I see more magic in life with my daily Reiki practice, with learning even more about tea and the beauty and health benefits it can provide, with opening my heart to allow myself to be the unique wild, holy, mystical, wise woman that I am. Of course, I have days when I forget that I am a goddess (one who is a female embodiment of the divine image), when I forget that the purpose of my life is to live my truth and by myself.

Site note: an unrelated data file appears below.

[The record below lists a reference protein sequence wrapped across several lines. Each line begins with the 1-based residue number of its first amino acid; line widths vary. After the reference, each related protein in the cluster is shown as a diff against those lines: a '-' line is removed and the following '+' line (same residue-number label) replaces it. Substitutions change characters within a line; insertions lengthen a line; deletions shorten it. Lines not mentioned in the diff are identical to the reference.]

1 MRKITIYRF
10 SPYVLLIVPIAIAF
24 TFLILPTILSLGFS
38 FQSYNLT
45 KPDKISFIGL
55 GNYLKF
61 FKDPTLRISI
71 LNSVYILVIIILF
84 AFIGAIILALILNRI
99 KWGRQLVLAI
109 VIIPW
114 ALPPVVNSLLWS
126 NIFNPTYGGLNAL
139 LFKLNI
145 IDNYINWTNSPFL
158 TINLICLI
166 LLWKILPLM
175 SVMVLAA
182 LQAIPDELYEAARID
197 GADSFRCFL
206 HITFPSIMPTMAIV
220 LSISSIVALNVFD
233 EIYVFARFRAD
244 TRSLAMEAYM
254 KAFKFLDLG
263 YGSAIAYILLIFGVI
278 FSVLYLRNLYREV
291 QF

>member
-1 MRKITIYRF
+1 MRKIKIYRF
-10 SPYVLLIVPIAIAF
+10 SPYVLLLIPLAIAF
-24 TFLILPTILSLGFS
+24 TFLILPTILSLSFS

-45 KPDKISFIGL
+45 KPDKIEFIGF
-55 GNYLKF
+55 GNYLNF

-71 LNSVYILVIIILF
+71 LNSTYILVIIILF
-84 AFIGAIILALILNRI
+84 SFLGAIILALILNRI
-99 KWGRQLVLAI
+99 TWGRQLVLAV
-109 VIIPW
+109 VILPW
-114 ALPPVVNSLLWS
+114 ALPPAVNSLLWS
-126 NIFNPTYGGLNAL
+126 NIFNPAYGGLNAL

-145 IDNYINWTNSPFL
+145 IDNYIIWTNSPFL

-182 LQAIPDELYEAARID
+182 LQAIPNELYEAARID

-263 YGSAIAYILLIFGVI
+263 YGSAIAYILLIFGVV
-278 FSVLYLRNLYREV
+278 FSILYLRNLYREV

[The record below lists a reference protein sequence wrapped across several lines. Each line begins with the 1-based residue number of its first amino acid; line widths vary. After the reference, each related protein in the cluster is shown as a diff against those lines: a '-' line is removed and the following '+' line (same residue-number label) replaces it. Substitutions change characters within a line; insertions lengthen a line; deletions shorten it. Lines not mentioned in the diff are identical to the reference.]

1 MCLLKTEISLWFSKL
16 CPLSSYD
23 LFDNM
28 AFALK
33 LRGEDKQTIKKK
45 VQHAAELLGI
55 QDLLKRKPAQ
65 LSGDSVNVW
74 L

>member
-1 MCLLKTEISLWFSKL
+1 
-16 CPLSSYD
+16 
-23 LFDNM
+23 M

But the magic and the mystery of life is pursuing me forward into places where I am exploring and discovering new (to me) territory. Some of it is quite tender and difficult to share, some of it has been shared better by others in whose footsteps I am dancing. All of it incredible. And Beautiful.

So things may be changing on the blog over the next months as I get my bearings in the world that is opening up around me as I open my eyes and live into my truth. Bear with me.